777 United Nations Plaza, New York, NY 10017

TEL

[212]687-4300

[212]983-8246

WEB

www.ipacademy.org

IPA Report

The Seminar underscored the fact that international commitments to integrate security and development interventions as part of a larger conflict management strategy require further programmatic, institutional, and operational efforts that are informed by rigorous policy analysis. The panel discussions, working groups, and informal deliberations among Seminar participants highlighted the opportunities and challenges involved in integrated approaches to conflict prevention, peacemaking, and peacebuildingespecially in the post-9/11 environment in which hard security threats risk the securitization of development agenda.

It then examined the evolving knowledge and practice in sectoral areas of assistance to failed and failing states: improving governance, encouraging reforms and accountability in the security sector, and strengthening the rule of law. The participants were exposed to a multitude of country-specific, regional, and thematic insights. While sources of instability range from the global to the local, the analysis focused on intra-state conflicts and civil wars. From a development perspective, risk of social unrest and instability at this level is often associated with diverse factors including human rights violations, violent crime, unemployment, population dislocations, and ethnic rivalries. Through a security prism, insurgencies, mass killings, ethnic and religious conflicts and terrorism are often reflections of structural problems and have a strong correlation with a states failure to address these problems.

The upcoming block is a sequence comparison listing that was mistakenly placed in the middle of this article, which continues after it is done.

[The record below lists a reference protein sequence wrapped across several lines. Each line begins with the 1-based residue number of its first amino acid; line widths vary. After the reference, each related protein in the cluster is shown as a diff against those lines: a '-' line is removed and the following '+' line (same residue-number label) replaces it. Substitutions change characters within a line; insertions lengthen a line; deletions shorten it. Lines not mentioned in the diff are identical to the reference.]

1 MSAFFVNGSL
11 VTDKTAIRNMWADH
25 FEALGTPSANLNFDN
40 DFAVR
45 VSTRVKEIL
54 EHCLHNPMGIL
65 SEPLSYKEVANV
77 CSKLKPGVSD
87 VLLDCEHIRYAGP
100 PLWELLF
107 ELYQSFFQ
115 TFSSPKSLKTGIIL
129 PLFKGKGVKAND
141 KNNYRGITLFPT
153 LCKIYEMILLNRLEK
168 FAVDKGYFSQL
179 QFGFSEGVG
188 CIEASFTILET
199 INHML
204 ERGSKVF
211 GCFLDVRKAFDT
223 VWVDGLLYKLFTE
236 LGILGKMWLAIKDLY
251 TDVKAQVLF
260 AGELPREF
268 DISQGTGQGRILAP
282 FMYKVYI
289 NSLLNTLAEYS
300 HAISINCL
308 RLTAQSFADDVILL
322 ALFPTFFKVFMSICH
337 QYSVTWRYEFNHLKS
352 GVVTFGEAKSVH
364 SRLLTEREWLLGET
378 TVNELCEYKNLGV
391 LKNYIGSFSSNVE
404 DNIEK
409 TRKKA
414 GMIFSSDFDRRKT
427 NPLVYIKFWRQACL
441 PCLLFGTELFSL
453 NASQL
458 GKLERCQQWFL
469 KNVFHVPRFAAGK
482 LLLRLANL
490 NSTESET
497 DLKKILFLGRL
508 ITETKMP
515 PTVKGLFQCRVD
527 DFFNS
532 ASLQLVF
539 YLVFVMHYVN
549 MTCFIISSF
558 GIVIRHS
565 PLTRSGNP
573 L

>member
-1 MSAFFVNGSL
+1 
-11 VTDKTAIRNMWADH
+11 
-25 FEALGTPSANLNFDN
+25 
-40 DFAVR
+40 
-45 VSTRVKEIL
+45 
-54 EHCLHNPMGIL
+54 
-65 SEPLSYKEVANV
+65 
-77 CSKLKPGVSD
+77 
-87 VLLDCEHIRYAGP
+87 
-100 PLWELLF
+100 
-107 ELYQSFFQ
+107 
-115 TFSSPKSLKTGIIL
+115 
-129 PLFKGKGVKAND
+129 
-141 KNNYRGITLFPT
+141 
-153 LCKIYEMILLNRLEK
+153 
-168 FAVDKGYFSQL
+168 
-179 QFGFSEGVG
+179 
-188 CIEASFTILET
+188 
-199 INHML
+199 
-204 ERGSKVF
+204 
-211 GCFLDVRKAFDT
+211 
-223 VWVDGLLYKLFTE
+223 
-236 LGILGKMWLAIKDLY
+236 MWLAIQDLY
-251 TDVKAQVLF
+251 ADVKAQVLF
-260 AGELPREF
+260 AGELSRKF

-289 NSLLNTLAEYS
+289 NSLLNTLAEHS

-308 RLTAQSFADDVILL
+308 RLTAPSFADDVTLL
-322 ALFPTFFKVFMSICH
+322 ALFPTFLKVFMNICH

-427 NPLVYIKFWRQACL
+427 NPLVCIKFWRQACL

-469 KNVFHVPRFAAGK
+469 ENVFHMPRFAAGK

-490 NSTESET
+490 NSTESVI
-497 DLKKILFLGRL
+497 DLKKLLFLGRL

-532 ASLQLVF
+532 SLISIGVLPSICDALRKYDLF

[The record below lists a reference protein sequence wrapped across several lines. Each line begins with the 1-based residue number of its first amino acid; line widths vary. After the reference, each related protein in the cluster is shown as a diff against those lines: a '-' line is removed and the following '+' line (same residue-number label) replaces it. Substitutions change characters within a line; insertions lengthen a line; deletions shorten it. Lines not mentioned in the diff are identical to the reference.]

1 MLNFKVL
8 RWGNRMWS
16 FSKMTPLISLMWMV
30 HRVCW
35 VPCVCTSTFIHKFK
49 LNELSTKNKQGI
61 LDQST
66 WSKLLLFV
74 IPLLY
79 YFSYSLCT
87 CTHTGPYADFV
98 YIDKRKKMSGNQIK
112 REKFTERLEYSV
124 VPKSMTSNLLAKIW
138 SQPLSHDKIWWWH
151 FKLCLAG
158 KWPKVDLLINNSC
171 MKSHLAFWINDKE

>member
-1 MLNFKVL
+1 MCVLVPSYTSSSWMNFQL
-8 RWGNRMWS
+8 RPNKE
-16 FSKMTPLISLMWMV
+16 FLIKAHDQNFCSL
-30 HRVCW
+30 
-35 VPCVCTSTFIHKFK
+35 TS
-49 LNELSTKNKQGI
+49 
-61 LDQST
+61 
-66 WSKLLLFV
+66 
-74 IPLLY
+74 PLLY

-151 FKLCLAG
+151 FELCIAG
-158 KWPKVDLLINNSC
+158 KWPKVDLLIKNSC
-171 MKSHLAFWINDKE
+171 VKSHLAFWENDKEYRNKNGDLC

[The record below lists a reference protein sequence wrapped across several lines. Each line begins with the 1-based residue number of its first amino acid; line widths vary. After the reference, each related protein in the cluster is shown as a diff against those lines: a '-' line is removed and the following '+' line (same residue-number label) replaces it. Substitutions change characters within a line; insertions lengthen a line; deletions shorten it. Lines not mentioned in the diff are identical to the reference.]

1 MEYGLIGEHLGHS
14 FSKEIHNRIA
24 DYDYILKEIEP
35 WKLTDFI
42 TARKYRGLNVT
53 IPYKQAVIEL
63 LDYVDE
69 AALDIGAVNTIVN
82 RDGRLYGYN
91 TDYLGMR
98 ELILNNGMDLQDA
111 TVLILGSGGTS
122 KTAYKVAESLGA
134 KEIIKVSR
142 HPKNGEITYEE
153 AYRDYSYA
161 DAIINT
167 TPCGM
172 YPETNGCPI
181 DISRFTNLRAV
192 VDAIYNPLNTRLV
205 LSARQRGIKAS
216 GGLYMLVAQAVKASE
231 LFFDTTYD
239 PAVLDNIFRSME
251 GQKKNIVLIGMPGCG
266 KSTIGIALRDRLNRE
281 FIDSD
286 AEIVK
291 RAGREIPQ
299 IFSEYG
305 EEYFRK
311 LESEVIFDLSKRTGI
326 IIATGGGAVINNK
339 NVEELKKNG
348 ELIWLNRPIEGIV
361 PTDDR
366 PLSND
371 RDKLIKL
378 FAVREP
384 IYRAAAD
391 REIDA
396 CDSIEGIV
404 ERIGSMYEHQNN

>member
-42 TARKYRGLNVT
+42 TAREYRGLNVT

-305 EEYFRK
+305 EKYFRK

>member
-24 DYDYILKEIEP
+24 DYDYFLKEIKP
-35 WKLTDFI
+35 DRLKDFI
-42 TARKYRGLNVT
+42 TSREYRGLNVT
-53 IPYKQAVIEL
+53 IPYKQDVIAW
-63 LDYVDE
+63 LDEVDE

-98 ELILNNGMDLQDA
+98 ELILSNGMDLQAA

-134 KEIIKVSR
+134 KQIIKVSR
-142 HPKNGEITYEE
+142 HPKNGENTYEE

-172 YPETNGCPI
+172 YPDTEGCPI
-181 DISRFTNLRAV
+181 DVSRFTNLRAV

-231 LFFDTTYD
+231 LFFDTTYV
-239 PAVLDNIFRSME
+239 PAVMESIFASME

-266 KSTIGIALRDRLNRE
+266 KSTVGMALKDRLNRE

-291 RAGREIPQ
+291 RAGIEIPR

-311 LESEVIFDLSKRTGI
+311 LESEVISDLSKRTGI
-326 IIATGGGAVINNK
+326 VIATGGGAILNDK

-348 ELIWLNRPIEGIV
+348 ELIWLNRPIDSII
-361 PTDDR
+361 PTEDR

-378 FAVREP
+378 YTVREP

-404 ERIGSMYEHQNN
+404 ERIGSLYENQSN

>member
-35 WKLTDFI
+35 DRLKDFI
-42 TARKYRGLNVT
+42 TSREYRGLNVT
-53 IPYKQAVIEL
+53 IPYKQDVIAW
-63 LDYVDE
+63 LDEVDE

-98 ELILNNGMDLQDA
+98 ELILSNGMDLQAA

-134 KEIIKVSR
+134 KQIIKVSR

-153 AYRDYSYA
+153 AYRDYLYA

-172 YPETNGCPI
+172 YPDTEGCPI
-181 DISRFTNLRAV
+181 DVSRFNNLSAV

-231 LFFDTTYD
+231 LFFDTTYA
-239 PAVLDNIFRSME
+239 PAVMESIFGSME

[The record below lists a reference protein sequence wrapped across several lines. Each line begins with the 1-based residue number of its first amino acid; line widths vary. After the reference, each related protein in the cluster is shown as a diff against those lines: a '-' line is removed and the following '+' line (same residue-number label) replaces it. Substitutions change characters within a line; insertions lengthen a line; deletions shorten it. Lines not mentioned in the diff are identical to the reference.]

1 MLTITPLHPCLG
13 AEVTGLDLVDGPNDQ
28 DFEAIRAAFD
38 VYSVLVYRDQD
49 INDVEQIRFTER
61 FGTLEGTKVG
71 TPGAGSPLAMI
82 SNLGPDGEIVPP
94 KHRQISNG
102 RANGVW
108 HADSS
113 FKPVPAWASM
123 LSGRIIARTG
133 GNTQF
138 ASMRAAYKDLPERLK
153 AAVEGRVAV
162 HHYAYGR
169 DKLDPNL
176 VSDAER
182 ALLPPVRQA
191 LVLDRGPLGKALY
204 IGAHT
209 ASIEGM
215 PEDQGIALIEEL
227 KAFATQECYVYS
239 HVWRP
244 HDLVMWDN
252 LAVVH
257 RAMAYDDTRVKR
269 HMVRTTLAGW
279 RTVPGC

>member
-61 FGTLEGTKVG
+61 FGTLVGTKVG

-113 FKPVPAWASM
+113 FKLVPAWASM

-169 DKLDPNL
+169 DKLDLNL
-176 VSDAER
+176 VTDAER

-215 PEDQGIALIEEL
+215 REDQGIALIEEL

Introduction
Violent conflicts in the post-Cold War era ravage many societies, leading to death and destruction, the crumbling of weak states, local and international insecurity, and a vicious cycle of underdevelopment, instability, and aggression. Cambodia, El Salvador, Mozambique, Haiti, Bosnia, Angola, Liberia, Sierra Leone, East Timor, Rwanda, the Democratic Republic of the Congo, Cte dIvoire, Sudan the list is long and sobering. The international community is grappling with ways to end violent conflicts where they arise and to address their root causes. But comprehensive knowledge, policy, and practice for effective responses remain disjointed, and intervention by external actors appears to have limited effects. In May 2004, the International Peace Academy held its annual New York Seminar at West Point, New York, on The Security-Development Nexus: Conflict, Peace and Development in the 21st Century reflecting the research agenda of its new program by the same name. The objective of the seminar was to expand the knowledge of participants about critical issues relating to security and development as instruments of conflict management, to compare regional and national experiences, share insights, and instill a broader understanding of peacemaking and peacekeeping, peacebuilding, and development. More than forty-five panelists and participants representing the United Nations (UN), member states, nongovernmental organizations (NGOs), and the research community, engaged in lively plenary and breakout group sessions throughout the four-day meeting. This report highlights some of the main themes of the discussions. The seminar began by reviewing the progress that has been made in linking the international security and development communities since the end of the Cold War.

Key Concepts